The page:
Keith: The end had me ready for more, for sure. But, you’re right, the series is going to have to move a lot slower than the film in terms of getting to the killing and the robots and the screening. My suspicion is this is going to be just one front on which the show develops. We’ve also got the corporation’s unspoken agenda and whatever it is Ed Harris’ Man in Black is looking for. (More on that below.) I also spent much of the episode thinking, “I know that fly is a direct reference to something, but I’m not sure what.” Then it hit me:

Ed Harris: Robot Abuser

Keith: Playing a character known only as “The Man in Black,” Ed Harris has one of the series’ most memorable roles. We see several Hosts land on the receiving end of his sadistic impulses over the course of the pilot, including Dolores, whom he rapes and kills in a brutal early scene (and, it’s strongly implied, not for the first time).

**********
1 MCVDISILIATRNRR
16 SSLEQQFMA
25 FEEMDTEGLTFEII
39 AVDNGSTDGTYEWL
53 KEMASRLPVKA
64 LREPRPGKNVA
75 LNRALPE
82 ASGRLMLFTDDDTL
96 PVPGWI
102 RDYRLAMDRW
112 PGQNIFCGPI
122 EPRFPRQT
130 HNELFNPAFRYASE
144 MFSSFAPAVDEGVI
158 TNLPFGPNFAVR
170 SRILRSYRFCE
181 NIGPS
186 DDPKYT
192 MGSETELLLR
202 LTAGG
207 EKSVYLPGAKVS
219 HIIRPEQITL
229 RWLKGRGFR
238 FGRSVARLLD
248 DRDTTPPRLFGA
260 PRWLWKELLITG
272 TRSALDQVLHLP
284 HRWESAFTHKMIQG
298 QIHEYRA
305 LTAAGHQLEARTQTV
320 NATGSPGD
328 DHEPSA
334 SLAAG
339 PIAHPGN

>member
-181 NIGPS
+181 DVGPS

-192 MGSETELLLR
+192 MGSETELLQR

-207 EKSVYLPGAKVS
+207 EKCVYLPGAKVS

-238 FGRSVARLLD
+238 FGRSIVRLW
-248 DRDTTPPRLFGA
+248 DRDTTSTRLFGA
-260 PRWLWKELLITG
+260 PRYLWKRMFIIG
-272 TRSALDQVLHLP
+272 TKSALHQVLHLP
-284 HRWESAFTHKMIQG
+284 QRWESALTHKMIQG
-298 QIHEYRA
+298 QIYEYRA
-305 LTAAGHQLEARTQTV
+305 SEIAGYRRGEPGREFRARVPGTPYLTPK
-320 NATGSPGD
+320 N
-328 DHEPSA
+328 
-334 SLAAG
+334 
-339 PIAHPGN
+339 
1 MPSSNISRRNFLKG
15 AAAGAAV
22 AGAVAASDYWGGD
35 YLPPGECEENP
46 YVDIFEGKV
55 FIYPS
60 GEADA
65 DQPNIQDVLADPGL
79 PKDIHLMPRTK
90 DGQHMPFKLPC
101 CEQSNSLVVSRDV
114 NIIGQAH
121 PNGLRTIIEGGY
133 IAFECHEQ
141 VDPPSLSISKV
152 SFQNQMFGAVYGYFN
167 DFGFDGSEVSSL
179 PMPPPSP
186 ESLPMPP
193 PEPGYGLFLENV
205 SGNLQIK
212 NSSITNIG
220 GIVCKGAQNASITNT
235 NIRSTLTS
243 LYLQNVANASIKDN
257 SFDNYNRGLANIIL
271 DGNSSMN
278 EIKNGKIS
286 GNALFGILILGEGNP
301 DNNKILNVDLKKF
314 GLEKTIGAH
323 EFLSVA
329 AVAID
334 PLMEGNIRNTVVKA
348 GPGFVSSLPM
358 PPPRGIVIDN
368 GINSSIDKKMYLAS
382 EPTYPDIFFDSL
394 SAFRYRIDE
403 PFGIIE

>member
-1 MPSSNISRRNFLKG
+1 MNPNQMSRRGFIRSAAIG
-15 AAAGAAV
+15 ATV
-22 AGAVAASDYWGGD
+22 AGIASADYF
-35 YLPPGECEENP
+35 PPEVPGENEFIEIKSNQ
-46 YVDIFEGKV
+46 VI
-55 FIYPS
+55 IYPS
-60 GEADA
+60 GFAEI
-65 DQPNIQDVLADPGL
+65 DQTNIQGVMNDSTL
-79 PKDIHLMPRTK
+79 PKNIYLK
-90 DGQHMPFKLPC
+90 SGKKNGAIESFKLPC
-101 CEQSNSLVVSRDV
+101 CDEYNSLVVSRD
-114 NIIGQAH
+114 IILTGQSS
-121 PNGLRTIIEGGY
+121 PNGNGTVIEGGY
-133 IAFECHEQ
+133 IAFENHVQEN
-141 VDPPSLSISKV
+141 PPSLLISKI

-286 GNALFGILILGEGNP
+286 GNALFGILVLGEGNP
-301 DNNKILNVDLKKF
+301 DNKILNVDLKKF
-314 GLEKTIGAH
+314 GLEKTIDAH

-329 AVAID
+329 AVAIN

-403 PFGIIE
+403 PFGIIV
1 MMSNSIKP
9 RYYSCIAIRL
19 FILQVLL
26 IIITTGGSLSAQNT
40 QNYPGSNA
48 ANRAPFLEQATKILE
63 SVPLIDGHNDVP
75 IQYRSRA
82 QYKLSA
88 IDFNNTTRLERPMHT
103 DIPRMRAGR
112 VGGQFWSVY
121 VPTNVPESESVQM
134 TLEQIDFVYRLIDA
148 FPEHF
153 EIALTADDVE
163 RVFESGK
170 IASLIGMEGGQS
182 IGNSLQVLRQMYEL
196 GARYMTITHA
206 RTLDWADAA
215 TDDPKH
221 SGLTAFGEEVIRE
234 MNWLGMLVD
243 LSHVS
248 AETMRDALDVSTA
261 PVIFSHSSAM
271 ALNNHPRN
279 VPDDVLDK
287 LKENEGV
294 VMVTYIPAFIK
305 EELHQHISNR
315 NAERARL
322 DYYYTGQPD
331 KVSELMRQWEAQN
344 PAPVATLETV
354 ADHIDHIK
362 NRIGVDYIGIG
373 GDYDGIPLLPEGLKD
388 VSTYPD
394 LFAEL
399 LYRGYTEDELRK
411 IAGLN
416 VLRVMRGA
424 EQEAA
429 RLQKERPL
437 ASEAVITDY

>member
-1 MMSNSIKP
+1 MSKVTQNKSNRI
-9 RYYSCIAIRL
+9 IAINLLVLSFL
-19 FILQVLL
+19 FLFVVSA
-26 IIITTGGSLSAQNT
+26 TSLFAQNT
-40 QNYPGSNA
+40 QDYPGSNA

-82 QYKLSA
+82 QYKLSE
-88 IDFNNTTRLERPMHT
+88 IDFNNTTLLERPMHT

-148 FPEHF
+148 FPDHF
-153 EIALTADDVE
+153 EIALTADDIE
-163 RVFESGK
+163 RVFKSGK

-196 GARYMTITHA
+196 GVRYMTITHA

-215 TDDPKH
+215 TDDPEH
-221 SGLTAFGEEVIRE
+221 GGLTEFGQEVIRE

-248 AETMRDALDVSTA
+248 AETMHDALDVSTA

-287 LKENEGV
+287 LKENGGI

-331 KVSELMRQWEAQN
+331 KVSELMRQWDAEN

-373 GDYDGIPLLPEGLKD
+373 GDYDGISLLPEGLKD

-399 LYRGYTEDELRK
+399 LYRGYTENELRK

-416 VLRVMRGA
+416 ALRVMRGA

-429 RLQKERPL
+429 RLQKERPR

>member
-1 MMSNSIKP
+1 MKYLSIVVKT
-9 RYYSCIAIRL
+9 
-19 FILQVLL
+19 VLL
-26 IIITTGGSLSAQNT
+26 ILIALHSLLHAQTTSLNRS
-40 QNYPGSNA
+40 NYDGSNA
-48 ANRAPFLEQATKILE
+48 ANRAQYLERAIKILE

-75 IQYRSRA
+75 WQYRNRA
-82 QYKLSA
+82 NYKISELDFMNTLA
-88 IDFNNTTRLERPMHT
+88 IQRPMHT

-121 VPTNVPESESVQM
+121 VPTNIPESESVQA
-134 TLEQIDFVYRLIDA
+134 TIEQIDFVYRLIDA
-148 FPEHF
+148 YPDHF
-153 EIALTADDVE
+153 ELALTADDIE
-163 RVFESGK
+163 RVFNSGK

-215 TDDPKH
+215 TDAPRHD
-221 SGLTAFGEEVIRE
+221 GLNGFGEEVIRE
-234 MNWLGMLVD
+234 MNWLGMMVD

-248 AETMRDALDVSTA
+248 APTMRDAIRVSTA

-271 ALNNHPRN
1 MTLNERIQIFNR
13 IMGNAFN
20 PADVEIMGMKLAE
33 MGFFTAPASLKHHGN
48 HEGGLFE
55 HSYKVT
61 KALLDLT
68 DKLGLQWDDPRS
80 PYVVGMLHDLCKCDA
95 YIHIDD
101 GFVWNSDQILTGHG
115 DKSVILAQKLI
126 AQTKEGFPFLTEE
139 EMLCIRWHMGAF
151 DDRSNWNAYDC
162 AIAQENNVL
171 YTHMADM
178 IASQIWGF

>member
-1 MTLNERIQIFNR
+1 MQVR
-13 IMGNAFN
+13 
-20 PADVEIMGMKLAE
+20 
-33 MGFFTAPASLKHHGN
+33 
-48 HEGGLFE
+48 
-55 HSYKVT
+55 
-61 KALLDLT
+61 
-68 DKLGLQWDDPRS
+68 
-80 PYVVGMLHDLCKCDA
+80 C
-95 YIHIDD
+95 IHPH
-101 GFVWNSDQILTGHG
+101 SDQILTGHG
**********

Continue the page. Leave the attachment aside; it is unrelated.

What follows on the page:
When I got to the rape scene, it felt like a “Here we go again” moment. And it’s stirred more than a little criticism already. Maureen Ryan’s review in Variety expresses exhaustion with yet another series trotting out sexual violence as a plot device, while also noting that it doubles as commentary, writing, “Westworld feeds into these tropes while signaling its concern about them, but that concern rings hollow the more its bloody and repetitive scenarios play out.” She’s dead on in many ways and currently The Man in Black isn’t my favorite part of the show (though I love Harris). But I like the show so much that I want to give it a benefit of the doubt. Elsewhere it’s doing some really intriguing things in the way it explores our relationship with violent entertainment. One of my favorite moments in the pilot came when the staff members rushed in after the big gunfight and turned on the klieg lights, making it look like a movie set. I think Westworld is attempting to say something sharp with the way it depicts violence, the tourists who show up for it, and the point where it stops being entertaining both for the show’s Newcomers and those watching at home. Does it get there? And how did you feel about the Man in Black?